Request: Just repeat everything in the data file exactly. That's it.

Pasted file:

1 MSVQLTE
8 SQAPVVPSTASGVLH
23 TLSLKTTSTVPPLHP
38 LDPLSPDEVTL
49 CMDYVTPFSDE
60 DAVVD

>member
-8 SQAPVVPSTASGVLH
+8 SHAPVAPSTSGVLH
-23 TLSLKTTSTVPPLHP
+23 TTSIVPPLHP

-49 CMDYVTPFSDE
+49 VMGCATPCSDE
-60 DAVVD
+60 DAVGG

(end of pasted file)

1 MSVQLTE
8 SQAPVVPSTASGVLH
23 TLSLKTTSTVPPLHP
38 LDPLSPDEVTL
49 CMDYVTPFSDE
60 DAVVD

>member
-8 SQAPVVPSTASGVLH
+8 SHAPVAPSTSGVLH
-23 TLSLKTTSTVPPLHP
+23 TTSIVPPLHP

-49 CMDYVTPFSDE
+49 VMGCATPCSDE
-60 DAVVD
+60 DAVGG